Much like Nowell, Naz Reid oozes youth, potential, and a skill set that could be beneficial to Ryan Saunders and his coaching staff. He is yet to feature in meaningful NBA games, but he is averaging 19.1 points, 10.2 rebounds, 2.8 assists, 1.5 steals and 1.8 blocks through 14 G-League starts. He is shooting 50.5 percent from the field, 36 percent on 5.4 3-point shots a night and currently has a +3.0 net rating.
While the numbers are just as impressive, the undrafted center is a very different player to his Iowa Wolves teammate. Reid, all 6-foot-10, 265 lbs of him, plays the quintessential game for a modern big man. With Gorgui Dieng, Noah Vonleh and Jordan Bell all having backed up Karl-Anthony Towns this year with varying success, it seems only right that Reid, who has the most intriguing skill set of the quartet, gets a run.
Much like Towns, the 20-year-old has a smooth stroke and the ability to fire long-bombs over any defender. He looks a legitimate threat as a pick-and-pop scorer who can stretch the floor in the way Gersson Rosas envisioned when he instated the five-out offensive system.
His release isn’t as quick as would ideally be, but he looks very comfortable shooting standstill 3-pointers regularly and has even flashed this nasty step-back that people his size shouldn’t be able to unleash.
As is the case with Nowell, Reid’s shooting prowess headlines his potential but it isn’t the part of his game that he uses to dominate right now. The big man is already a handful for defenders when he is chugging that big frame down the lane to the front of the rim or when he is allowed to post or face up single coverage.
He isn’t an uber-athletic big who will jump out of the gym, but he works extremely hard at beating his man down the court and providing a rim-running option for his teammates in transition. That often pays dividends for him by way of easy buckets as his man watches on from behind.
When he isn’t running in transition, he is using that same rim-running mentality to put pressure on the rim in pick-and-roll game. He has good hands, great touch around the cup and, more importantly, the disposition to constantly roll hard and force rim-protectors to keep him in the back of their minds.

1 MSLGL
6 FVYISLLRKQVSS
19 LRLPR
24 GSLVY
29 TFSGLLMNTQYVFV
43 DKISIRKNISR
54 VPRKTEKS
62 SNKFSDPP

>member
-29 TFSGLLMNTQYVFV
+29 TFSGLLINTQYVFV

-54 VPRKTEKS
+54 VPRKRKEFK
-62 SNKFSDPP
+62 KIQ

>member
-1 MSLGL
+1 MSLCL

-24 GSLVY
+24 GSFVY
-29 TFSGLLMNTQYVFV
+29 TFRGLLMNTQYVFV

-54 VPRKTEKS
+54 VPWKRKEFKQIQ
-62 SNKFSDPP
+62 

Unfortunately, the Wolves don’t have many bigs with that mindset. In the example below, Andrew Wiggins uses his newfound gravity and passing aptitude to serve Vonleh up an easy bucket, but Vonleh and his frontcourt cohorts rarely roll hard enough and with enough intensity to make this a regular occurrence. Reid would flourish in that role and make Wiggins’ and other ball-handlers life a lot easier by forcing defenders to focus on his rim runs.
Defensively, Reid’s impressive stocks (steals + blocks) numbers are less likely to translate to the big leagues. He is still slow-footed and sometimes late to react — two faults that will be exposed exponentially by NBA athletes and scorers. However, he has still gone above and beyond expectations as a rim-protector and continues to show that he might not be a complete liability on the defensive end.
Plays like this should inspire confidence. He stays at home when his matchup spaces out to the perimeter and shows excellent timing and hand-eye coordination to break up the alley-oop attempt.
Even if he is only an average defender at the next level, it shouldn’t be much of a drop-off for the Timberwolves, who have been a defensive disaster thus far. They currently rank 20th in defensive rating — a number that has been free-falling for the entire 11-game losing streak. Much of that comes down to opponents having an open runway to the rim. If they are going to continue to struggle with veterans who are unlikely to be here in the future, it makes no sense not to give Reid a shot and see if he can become one of the key cogs to the next generation.
At this point, every game that Minnesota drops is another giant leap away from the playoffs and competitive basketball. With that in mind, it makes perfect sense to get Jaylen Nowell and Naz Reid minutes and acclimatize them to NBA basketball.
Who knows, maybe the Wolves will find the latest diamond in the rough.